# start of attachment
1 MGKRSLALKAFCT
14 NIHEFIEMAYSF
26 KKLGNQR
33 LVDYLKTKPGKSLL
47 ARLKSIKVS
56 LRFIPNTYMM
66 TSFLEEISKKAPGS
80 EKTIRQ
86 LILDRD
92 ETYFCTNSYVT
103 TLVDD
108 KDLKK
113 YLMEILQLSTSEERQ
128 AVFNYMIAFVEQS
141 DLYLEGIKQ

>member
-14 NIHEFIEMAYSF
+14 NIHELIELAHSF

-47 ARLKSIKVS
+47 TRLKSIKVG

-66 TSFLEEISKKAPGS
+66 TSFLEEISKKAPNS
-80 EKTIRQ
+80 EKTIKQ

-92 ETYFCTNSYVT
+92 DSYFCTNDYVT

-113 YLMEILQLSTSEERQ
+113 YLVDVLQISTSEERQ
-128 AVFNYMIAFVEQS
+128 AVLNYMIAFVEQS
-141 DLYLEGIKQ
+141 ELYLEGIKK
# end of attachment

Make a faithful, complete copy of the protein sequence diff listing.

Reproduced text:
1 MGKRSLALKAFCT
14 NIHEFIEMAYSF
26 KKLGNQR
33 LVDYLKTKPGKSLL
47 ARLKSIKVS
56 LRFIPNTYMM
66 TSFLEEISKKAPGS
80 EKTIRQ
86 LILDRD
92 ETYFCTNSYVT
103 TLVDD
108 KDLKK
113 YLMEILQLSTSEERQ
128 AVFNYMIAFVEQS
141 DLYLEGIKQ

>member
-14 NIHEFIEMAYSF
+14 NIHELIELAHSF

-47 ARLKSIKVS
+47 TRLKSIKVG

-66 TSFLEEISKKAPGS
+66 TSFLEEISKKAPNS
-80 EKTIRQ
+80 EKTIKQ

-92 ETYFCTNSYVT
+92 DSYFCTNDYVT

-113 YLMEILQLSTSEERQ
+113 YLVDVLQISTSEERQ
-128 AVFNYMIAFVEQS
+128 AVLNYMIAFVEQS
-141 DLYLEGIKQ
+141 ELYLEGIKK